Underserved communities have endured a long history of disparate access to quality cancer care and a lack of culturally appropriate supportive care services. The Cancer Support Community is committed to reducing disparities associated with different cancer diagnoses. We are focused on creating solutions to improve health services and outcomes for communities whose members are disproportionately affected by cancer.
Welcome to our resource center focused on advancing health equity in cancer care. Access cancer disparity statistics, learn about our work to reduce cancer disparities, and explore our health equity resources and programs.
Justified Medical Mistrust:
Acknowledging the Past to Change the Future
You may have been offered participation in a clinical trial before, but wondered about why you might consider participating. Perhaps you have questions about the process or wonder if it will even make a difference in your cancer journey at all. CSC’s docuseries, “Justified Medical Mistrust: Acknowledging the Past to Change the Future,” addresses a variety of myths, truths, and concerns that Black and African American patients and their caregivers often experience when considering clinical trials as part of their care plan.
Justified Medical Mistrust: How Does a Clinical Trial Benefit ME?
Hear from Black and African American clinical trial participants and doctors, who share how participating in a clinical trial benefits not only the individual patient, but the community as a whole.
Peer Clinical Trials Support Program
Learn more about clinical trials from a Black or African American clinical trial participant.
Resources & Programs
Health Equity and Cancer Care
Cancer Disparities and Health Equity
Social Determinants of Health
Spotlight on Health Equity
All definitions courtesy of “Advancing Health Equity: A Guide to Language, Narrative and Concepts,”
a publication by the American Medical Association.
Health care disparities – Refers to a higher burden of illness, injury, disability, or mortality experienced by one group relative to another.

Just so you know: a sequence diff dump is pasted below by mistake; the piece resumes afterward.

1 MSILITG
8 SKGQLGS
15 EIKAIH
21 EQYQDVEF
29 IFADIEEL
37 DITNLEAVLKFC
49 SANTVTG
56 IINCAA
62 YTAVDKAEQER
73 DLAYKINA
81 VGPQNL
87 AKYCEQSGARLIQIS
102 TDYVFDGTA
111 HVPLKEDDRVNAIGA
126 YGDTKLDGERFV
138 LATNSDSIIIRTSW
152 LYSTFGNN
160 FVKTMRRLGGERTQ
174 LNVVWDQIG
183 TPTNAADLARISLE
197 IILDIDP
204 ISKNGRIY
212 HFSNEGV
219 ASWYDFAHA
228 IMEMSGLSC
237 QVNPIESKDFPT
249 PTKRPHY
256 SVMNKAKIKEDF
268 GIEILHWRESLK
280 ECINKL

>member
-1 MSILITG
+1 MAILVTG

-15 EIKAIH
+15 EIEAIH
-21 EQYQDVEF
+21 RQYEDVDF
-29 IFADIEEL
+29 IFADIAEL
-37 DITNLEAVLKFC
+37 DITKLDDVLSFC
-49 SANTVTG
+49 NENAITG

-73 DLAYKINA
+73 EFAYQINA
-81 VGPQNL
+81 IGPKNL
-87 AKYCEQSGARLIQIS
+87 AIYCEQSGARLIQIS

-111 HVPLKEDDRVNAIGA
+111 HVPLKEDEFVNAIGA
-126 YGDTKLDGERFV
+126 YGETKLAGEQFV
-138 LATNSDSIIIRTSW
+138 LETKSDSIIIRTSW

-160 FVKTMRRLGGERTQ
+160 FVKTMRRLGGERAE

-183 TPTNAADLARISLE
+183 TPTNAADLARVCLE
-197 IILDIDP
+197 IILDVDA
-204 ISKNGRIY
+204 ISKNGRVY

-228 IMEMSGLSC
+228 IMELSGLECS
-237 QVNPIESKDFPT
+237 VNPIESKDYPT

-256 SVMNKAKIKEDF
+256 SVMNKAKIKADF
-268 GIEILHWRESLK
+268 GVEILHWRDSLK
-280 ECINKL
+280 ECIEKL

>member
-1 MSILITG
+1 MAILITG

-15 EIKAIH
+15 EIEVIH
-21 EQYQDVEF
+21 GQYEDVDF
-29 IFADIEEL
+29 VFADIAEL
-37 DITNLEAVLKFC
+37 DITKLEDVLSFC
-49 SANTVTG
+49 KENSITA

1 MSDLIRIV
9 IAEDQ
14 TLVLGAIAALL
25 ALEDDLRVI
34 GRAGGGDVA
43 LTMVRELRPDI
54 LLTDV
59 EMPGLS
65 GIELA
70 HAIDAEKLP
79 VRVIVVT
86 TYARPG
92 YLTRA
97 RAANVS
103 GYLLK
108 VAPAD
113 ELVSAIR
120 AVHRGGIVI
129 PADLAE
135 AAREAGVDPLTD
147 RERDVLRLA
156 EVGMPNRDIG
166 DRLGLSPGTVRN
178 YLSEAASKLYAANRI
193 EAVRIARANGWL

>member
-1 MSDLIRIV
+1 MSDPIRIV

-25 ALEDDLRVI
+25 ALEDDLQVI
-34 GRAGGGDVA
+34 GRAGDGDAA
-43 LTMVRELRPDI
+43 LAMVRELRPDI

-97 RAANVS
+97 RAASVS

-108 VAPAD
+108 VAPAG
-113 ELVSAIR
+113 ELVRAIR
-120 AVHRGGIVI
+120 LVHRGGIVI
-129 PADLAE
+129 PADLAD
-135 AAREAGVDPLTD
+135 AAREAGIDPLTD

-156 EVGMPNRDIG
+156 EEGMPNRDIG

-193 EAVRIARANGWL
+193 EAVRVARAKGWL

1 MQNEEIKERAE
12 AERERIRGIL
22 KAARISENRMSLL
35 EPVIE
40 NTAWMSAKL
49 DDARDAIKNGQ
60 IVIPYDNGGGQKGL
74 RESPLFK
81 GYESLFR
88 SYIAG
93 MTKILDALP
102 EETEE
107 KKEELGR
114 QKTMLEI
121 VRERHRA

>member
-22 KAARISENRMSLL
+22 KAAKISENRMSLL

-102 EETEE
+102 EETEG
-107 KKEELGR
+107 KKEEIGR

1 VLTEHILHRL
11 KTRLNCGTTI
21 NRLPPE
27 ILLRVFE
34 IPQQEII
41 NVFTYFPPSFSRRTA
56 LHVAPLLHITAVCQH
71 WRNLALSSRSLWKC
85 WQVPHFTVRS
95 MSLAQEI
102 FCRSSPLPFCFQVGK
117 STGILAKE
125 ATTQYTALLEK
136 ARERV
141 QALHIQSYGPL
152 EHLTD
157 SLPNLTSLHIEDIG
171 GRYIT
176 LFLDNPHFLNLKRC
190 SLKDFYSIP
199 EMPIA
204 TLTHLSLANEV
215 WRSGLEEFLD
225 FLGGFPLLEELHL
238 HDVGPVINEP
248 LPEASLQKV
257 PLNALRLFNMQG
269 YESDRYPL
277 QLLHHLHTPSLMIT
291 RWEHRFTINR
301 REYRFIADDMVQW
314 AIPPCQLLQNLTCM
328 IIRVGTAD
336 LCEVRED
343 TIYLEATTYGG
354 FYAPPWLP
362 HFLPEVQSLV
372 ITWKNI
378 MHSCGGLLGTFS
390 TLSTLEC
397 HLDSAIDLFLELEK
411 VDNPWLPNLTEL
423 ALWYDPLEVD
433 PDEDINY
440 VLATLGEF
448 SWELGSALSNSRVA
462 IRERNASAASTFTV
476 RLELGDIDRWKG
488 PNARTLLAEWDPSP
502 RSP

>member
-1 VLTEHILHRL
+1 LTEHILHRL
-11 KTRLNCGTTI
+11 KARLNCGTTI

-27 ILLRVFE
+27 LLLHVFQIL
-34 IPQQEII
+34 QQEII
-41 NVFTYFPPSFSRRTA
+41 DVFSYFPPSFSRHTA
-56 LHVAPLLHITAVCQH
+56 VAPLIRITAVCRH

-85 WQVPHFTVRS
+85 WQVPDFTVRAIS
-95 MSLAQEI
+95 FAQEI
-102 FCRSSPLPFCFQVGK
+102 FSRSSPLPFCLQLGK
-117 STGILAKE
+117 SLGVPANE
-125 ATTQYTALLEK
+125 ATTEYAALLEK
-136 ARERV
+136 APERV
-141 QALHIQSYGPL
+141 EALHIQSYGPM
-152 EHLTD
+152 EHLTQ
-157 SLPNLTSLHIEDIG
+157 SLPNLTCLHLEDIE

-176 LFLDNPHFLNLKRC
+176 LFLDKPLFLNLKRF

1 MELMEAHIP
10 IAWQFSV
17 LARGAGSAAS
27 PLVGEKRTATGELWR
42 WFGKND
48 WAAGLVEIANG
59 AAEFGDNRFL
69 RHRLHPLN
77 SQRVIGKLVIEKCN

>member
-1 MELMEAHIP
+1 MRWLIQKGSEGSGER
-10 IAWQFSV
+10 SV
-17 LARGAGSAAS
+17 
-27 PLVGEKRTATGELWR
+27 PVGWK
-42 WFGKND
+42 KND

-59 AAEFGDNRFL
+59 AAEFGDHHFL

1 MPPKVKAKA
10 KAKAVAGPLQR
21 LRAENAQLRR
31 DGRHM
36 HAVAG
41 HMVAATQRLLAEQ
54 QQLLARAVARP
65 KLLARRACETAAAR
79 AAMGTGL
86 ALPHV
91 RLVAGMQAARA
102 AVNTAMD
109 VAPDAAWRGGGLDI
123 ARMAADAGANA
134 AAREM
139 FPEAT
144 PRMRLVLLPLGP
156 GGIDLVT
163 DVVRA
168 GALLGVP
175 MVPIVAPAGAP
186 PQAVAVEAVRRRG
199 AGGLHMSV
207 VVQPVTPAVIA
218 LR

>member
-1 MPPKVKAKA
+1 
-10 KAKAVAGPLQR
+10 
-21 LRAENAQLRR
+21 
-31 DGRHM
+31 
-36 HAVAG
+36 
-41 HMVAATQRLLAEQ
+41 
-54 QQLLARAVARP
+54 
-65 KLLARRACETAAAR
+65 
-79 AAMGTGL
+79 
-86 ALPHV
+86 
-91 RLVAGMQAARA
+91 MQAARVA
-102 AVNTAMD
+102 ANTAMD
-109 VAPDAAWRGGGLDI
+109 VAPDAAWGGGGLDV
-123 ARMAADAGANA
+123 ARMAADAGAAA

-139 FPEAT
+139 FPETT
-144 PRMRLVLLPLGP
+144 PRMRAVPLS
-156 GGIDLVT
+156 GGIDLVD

Health equity – Defined by the World Health Organization as “the absence of avoidable, unfair, or remediable differences among groups of people, whether those groups are defined socially, economically, demographically or geographically or by other means of stratification.”
Intersectionality – The ongoing examination of the overlapping systems of oppression and discrimination that communities face based on race, gender, ethnicity, ability, etc.
Privilege – A set of advantages systemically conferred on a particular person or group of people.
Social determinants of health – Refers to the underlying community-wide social, economic, and physical conditions in which people are born, grow, live, work, and age.
Health Equity Core Values
We strive to be an organization that not only upholds, but boldly proclaims, a commitment to diversity, equity, and inclusivity. From our programs to our educational materials, from our advocacy platforms to our research, from our direct care and digital footprint to our operations and culture, we know that our strength lies in our collective differences. To ensure that every step we take is a step towards establishing equity, we are guided by the following health equity values.
- Elevate Patient-Centered Care - Patients and caregivers are at the center of everything we do.
- Engage Diverse Communities - Engage diverse communities in all aspects of mission delivery.
- Affirm Intersectionality - Examine justice, power, and oppression through the overlapping, interconnected parts of one’s identity.
- Collaborate Strategically - Partner and collaborate with organizations that share our values and commitment to diversity, equity, and inclusion.
- Dismantle Inequities - Work to identify, disrupt, and eradicate systemic and structural racism in cancer care.
- Eliminate Disparities - Use a social determinants lens to increase access, improve affordability, and eliminate cancer disparities.
- Celebrate Multiculturalism - Diverse backgrounds, perspectives, and approaches strengthen our work and should be celebrated and elevated.
- Build Resourcefulness - Commit to educating ourselves and each other on history, race, privilege, and social justice.
- Practice Cultural Humility - Understand and recognize that this is a process of lifelong learning that requires us to continually listen, learn, and grow.